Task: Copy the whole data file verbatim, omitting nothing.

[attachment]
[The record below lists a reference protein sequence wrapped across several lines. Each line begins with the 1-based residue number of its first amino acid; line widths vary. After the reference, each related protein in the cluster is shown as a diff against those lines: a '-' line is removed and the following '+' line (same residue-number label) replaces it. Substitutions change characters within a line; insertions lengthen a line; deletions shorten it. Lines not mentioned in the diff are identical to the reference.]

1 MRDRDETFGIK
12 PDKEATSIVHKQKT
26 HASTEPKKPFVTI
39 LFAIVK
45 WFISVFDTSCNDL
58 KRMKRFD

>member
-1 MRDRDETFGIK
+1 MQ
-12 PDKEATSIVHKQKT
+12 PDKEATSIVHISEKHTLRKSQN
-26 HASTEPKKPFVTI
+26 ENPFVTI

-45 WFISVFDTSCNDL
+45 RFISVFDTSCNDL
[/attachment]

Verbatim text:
[The record below lists a reference protein sequence wrapped across several lines. Each line begins with the 1-based residue number of its first amino acid; line widths vary. After the reference, each related protein in the cluster is shown as a diff against those lines: a '-' line is removed and the following '+' line (same residue-number label) replaces it. Substitutions change characters within a line; insertions lengthen a line; deletions shorten it. Lines not mentioned in the diff are identical to the reference.]

1 MRDRDETFGIK
12 PDKEATSIVHKQKT
26 HASTEPKKPFVTI
39 LFAIVK
45 WFISVFDTSCNDL
58 KRMKRFD

>member
-1 MRDRDETFGIK
+1 MQ
-12 PDKEATSIVHKQKT
+12 PDKEATSIVHISEKHTLRKSQN
-26 HASTEPKKPFVTI
+26 ENPFVTI

-45 WFISVFDTSCNDL
+45 RFISVFDTSCNDL